Trained by Jeff Mullins, Itsinthepost has added four Grade 2 wins since the Dixiana Elkhorn, including three this year at Santa Anita: San Gabriel, San Marcos and San Luis Rey.

Three horses have won the race in consecutive years with the most recent being Musketier (GER) in 2010-2011.

Other nominees of note are Grade 1 winners Bigger Picture and Bullards Alley; Arklow, winner of last year’s American Turf (G2) at Churchill Downs, and Big Bend, winner of the 2017 Sycamore (G3), the fall equivalent of the Dixiana Elkhorn.


Stonestreet Stables’ Valadorna, runner-up in the 2016 14 Hands Winery Breeders’ Cup Juvenile Fillies (G1), tops a roster of 30 fillies and mares nominated to the 24th running of the $100,000 Hilliard Lyons Doubledogdare (G3) to be run at 1 1/16 miles on the main track Friday, April 20.

Entries for the Hilliard Lyons Doubledogdare will be taken April 15.

Other names of note among the nominations are Hidden Brook Farm and Hare Forest Farm’s Unchained Melody, winner of the Mother Goose (G2) last year, and John Gunther’s Tiger Moth, a two-time Grade 3 winner.


In Friday’s opening-day Kentucky Utilities Transylvania (G3), William H. Lawrence’s Analyze It stormed to a 5¼-length victory to win his 2018 debut and remain unbeaten in three starts. The win marked jockey Jose Ortiz’s third victory of the afternoon.

While Analyze It’s dominating performance produced a clear winner, the horses that finished second and third behind the winner were separated by just a nose.

With his second runner-up finish to go with a victory in three starts this year Lothenbach Stables’ Captivating Moon continued his solid 2018 campaign.

“He is fine this morning,” said Neil Pessin, who saddled Captivating Moon for trainer Chris Block. “The winner ran like what they said he was.”

Pessin said two spots were likely for Captivating Moon.

“There is the ($300,000) American Turf (G2, run at 1 1/16 miles at Churchill Downs on May 5) or the Arlington Triple turf series,” Pessin said of the series at the suburban Chicago track that begins with the Arlington Classic (G3) on May 26 at 1 1/16 miles.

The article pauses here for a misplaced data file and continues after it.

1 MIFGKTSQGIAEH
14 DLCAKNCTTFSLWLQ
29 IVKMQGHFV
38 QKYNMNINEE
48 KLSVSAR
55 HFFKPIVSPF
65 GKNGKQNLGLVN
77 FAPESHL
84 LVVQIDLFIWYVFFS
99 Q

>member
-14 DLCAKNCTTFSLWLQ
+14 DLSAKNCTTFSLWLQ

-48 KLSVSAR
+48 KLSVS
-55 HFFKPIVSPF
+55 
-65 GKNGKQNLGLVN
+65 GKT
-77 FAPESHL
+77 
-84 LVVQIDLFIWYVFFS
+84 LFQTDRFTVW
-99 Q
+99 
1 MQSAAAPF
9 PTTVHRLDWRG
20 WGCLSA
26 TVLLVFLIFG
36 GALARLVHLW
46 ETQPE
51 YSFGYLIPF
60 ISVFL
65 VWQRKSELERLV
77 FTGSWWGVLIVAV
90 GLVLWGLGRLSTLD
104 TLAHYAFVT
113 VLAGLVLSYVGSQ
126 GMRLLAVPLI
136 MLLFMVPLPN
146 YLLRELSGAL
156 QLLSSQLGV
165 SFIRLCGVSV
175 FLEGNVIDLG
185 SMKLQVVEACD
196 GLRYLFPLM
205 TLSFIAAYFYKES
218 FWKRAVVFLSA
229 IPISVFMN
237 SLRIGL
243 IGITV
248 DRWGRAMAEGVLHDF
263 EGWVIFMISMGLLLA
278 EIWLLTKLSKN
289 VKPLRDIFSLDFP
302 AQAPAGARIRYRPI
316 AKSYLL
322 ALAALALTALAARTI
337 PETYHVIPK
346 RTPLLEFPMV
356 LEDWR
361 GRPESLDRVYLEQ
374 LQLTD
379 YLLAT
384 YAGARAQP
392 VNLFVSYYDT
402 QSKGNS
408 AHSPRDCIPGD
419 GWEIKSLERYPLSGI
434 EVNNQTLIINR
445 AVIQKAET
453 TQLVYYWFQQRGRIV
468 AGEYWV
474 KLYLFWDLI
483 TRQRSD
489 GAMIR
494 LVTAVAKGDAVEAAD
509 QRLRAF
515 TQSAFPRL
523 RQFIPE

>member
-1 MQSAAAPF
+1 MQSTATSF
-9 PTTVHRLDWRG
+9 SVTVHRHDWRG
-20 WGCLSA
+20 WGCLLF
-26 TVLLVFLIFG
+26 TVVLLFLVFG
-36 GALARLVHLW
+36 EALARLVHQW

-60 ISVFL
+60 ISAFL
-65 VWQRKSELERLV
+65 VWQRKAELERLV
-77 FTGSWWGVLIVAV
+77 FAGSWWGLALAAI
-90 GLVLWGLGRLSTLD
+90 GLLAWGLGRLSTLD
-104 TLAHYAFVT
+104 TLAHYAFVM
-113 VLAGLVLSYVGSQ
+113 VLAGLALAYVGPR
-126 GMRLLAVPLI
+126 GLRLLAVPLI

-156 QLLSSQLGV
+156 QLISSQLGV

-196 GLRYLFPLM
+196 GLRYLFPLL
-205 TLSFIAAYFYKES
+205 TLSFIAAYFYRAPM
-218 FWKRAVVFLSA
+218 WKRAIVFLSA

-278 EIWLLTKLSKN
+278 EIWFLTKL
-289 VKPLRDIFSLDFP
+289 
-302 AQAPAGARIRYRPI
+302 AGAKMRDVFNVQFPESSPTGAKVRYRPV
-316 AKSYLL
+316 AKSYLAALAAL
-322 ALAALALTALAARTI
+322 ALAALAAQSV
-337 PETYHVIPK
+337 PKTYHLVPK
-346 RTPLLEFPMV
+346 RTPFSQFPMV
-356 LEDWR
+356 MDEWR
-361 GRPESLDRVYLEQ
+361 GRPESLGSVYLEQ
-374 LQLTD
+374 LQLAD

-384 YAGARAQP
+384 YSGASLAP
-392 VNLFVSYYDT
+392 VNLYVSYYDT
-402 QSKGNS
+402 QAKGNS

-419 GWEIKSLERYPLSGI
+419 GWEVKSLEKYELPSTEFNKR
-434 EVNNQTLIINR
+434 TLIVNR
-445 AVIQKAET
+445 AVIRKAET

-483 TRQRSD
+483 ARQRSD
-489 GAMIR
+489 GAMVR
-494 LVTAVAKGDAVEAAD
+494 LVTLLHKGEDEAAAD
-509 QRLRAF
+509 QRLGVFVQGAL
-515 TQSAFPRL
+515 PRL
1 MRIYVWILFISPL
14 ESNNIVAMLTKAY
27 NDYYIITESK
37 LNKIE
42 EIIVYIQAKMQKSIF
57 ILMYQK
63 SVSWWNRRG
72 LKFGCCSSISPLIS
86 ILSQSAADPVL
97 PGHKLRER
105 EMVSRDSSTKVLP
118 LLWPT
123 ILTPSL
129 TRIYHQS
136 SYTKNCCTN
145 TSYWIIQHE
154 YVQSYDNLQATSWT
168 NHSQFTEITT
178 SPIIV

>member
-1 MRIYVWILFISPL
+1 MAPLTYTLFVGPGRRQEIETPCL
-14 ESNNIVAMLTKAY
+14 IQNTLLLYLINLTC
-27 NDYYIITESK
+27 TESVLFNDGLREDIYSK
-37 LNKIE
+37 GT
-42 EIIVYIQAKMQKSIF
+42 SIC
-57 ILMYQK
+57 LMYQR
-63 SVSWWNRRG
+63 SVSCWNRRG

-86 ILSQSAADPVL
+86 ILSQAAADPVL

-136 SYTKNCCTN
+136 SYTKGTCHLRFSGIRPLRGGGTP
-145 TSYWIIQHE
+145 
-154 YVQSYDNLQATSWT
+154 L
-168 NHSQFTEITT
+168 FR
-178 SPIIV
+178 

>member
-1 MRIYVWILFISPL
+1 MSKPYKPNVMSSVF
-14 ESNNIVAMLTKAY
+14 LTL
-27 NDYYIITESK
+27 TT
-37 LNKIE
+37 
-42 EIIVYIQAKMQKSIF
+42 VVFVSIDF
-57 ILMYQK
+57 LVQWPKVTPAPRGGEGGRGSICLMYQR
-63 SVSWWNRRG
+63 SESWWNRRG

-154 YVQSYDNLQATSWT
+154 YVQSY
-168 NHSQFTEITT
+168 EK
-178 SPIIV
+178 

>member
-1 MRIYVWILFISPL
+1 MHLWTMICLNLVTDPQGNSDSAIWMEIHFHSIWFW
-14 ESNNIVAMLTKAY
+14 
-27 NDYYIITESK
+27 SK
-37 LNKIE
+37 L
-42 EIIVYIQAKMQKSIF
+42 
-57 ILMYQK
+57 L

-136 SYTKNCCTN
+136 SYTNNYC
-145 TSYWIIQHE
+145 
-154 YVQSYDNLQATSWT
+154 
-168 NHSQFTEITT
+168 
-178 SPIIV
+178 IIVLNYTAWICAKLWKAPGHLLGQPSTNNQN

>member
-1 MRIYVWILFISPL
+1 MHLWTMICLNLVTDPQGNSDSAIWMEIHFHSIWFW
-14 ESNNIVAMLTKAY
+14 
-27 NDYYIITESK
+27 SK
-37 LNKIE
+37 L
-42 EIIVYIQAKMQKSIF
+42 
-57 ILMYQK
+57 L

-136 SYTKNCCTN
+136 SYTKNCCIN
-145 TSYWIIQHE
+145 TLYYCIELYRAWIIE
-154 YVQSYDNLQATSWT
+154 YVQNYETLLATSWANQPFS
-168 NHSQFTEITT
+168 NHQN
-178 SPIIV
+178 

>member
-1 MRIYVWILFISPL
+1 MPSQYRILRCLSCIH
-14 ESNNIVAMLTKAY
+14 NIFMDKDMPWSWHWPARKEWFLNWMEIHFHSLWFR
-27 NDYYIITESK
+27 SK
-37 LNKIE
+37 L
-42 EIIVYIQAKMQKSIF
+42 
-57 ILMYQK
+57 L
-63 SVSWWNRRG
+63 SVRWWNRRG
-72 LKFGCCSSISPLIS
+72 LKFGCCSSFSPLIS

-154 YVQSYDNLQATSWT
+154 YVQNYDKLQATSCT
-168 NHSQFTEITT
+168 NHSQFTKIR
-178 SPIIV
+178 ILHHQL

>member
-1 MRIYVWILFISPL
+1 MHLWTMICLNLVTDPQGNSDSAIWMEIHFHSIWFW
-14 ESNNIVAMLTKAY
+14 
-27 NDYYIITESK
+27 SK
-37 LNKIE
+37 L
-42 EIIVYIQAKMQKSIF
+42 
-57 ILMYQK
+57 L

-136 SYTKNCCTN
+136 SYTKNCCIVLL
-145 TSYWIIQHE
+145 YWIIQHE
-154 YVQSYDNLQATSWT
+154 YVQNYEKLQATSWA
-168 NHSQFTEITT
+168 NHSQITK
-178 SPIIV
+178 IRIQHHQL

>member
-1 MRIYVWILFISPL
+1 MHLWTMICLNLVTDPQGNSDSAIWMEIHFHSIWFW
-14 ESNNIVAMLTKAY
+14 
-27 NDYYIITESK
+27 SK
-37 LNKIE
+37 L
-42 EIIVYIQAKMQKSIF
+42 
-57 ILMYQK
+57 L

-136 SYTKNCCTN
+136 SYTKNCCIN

Trainer Barbara Minshall reported that Hoolie Racing Stable and Bruce Lunsford’s Admiralty Pier was fine after finishing third in his 2018 debut.

“I was thrilled with him,” Minshall said of Admiralty Pier, who had not raced since winning the Display at Woodbine on Dec. 2. “I expected him to run well and he handled the yielding surface well.”

The American Turf looms next on the radar for Admiralty Pier.

“We will stay here and then take a few over to Churchill Downs for Derby Week,” Minshall said. “If all goes well between now and then he’ll go to the American Turf and then we will pick our spots from there.” …

Owner Tom Durant and trainer Bret Calhoun swept the first two 2-year-old races Friday.

True Saint ($6.80) won the opener by 1¼ lengths under Corey Lanerie and two races later Shanghaied Roo ($9.20) prevailed by 2¼ lengths under Gabriel Saez. Durant bred both colts.

For Saez, Shanghaied Roo was the first of three consecutive winners. Saez won the fourth on Heaven’s Creation ($4.80 and the fifth on Hold Her Tight ($9.60), both for trainer Larry Jones. …

Keeneland drew 3,151 students to Friday’s College Scholarship Day. A record $30,000 in scholarships, including two $10,000 Runhappy Scholarships, was awarded during the afternoon. Winners of the Runhappy Scholarship were two University of Kentucky students: Connor O’Brien of Boston and Laura Grueneberg of Louisville. The Runhappy Scholarships are presented by Jim and Linda McIngvale, owners of champion Runhappy, who stands at Claiborne Farm in Paris, Kentucky.


Here are the prospective fields for Keeneland’s April 13-14 stakes compiled by Keeneland Stakes Coordinator Tiffany Bourque. Click here for a link to the lists of nominations and past performances.

$300,000 MAKER’S 46 MILE (G1) (Entries taken Sunday; race Friday) – Probable: Ballagh Rocks (trainer Bill Mott), Heart to Heart (Brian Lynch), Hogy (Mike Maker), Hollywood Hideaway (Barbara Minshall), Mr. Misunderstood (Brad Cox), Next Shares (Richard Baltas), Om (Dan Hendricks). Possible: World Approval (Mark Casse).

$350,000 COOLMORE JENNY WILEY (G1) (Entries taken Wednesday; race Saturday, April 14) – Probable: Cambodia (Tom Proctor), Dona Bruja (ARG) (Ignacio Correas IV), Fourstar Crook (Chad Brown), La Coronel (Mark Casse), Lovely Bernadette (James DiVito), Off Limits (IRE) (Chad Brown), Sistercharlie (IRE) (Chad Brown), Ultra Brat (Graham Motion). Possible: Hawksmoor (IRE) (Arnaud Delacour), Kitten’s Roar (Mike Maker), Proctor’s Ledge (Brendan Walsh).

$200,000 BEN ALI (G3) (Entries taken Wednesday; race Saturday, April 14) – Probable: Aurora Way (Stuart Simon), Giuseppe the Great (Nick Zito), Rated R Superstar (Kenny McPeek).

$200,000 STONESTREET LEXINGTON (G3) (Entries taken Wednesday; race Saturday, April 14) – Probable: Battle At Sea (Mike Maker), City Plan (Eoin Harty), Greyvitos (AdamKitchingman), Pony Up (Todd Pletcher), Telekinesis (Mark Casse).

$100,000 GIANT’S CAUSEWAY (L) (Entries taken Wednesday; race Saturday, April 14) – Probable: Brave Daisey (Tina Hurley), Contributing (Tom Proctor), Lady Aurelia (Wesley Ward), Morticia (Rusty Arnold), Smiling Causeway (Arnaud Delacour), Triple Chelsea (Joe Sharp).